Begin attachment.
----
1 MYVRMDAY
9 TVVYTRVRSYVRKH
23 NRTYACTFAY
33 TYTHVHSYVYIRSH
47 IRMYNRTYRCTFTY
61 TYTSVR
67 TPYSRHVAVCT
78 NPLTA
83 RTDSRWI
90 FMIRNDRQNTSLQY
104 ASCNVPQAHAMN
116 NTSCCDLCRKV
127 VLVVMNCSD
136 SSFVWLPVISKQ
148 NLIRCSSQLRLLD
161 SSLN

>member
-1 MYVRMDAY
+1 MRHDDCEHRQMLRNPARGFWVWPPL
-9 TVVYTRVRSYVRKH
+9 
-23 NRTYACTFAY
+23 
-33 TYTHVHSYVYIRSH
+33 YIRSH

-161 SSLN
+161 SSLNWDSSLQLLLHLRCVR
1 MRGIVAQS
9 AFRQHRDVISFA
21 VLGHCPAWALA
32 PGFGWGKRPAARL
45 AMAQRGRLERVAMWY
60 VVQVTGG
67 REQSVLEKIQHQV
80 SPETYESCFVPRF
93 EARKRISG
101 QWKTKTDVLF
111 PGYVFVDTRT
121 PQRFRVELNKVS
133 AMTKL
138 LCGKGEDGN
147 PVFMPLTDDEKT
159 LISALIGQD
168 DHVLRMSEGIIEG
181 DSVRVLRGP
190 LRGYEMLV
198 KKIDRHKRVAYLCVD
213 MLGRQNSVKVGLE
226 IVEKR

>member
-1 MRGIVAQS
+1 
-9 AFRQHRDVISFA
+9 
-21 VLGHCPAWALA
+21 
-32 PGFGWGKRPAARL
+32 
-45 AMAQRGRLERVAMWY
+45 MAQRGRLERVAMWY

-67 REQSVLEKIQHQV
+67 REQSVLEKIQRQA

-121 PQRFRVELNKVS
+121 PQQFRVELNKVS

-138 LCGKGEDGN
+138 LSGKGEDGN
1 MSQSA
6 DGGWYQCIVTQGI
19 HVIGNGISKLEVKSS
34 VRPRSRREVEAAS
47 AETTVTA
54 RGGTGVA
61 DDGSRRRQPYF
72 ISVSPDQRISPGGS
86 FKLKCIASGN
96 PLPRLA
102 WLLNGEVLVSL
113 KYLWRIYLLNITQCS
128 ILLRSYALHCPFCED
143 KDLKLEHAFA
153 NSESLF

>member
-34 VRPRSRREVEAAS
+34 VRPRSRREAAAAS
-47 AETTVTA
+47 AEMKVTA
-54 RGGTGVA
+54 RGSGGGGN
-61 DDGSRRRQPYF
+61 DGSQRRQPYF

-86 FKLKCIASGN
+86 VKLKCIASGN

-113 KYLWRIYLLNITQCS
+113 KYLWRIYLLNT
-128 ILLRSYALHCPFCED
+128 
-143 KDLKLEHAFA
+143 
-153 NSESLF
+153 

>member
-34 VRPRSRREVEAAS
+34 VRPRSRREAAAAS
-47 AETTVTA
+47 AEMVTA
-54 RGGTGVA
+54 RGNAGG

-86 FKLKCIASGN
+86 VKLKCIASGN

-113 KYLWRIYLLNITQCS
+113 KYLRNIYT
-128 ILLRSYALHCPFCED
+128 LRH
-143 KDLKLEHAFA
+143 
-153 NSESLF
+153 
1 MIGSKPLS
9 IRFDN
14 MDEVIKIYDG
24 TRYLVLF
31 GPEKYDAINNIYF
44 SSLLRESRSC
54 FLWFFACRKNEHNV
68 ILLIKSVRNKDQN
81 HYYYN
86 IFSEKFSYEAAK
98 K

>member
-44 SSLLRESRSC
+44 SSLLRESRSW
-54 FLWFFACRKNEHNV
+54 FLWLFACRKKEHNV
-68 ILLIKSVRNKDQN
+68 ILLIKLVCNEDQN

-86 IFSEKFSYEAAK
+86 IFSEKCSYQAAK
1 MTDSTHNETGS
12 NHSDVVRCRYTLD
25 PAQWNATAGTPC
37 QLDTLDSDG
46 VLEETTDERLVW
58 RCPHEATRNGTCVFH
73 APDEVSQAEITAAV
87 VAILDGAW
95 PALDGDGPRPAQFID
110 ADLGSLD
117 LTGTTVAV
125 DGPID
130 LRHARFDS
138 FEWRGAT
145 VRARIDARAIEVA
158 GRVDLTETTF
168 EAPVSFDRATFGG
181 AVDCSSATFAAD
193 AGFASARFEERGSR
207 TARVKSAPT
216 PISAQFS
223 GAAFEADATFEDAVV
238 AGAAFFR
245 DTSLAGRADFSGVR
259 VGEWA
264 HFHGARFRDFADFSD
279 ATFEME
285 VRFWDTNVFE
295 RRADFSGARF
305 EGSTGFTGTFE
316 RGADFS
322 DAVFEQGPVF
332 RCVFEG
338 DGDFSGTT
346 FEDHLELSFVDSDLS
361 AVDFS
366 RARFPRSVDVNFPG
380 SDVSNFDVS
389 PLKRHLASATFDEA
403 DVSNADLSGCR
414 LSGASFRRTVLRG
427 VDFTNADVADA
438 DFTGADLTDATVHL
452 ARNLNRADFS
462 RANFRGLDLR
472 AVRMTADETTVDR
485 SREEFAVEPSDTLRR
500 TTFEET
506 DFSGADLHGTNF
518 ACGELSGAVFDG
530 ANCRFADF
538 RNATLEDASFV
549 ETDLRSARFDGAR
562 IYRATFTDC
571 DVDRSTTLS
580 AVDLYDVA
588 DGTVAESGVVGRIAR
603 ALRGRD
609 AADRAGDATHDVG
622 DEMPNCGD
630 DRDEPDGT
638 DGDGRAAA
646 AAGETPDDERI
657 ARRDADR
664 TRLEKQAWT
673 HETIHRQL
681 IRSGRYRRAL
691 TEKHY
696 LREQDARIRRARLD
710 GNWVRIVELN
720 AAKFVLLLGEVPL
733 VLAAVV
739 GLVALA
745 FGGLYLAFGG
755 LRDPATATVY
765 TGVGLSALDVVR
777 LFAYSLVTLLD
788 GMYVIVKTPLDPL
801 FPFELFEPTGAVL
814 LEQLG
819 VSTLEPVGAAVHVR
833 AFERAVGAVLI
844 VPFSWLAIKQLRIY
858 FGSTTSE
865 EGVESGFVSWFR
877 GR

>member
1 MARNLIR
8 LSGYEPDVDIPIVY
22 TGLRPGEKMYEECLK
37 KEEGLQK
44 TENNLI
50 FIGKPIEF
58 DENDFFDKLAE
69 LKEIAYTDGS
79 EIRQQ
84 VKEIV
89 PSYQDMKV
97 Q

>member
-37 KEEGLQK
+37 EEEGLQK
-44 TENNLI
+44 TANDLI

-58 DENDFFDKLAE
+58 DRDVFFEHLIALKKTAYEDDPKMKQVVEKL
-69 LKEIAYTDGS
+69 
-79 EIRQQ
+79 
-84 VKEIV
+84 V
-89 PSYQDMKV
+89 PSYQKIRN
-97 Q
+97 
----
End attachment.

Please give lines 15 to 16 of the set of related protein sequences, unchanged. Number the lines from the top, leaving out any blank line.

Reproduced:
148 NLIRCSSQLRLLD
161 SSLN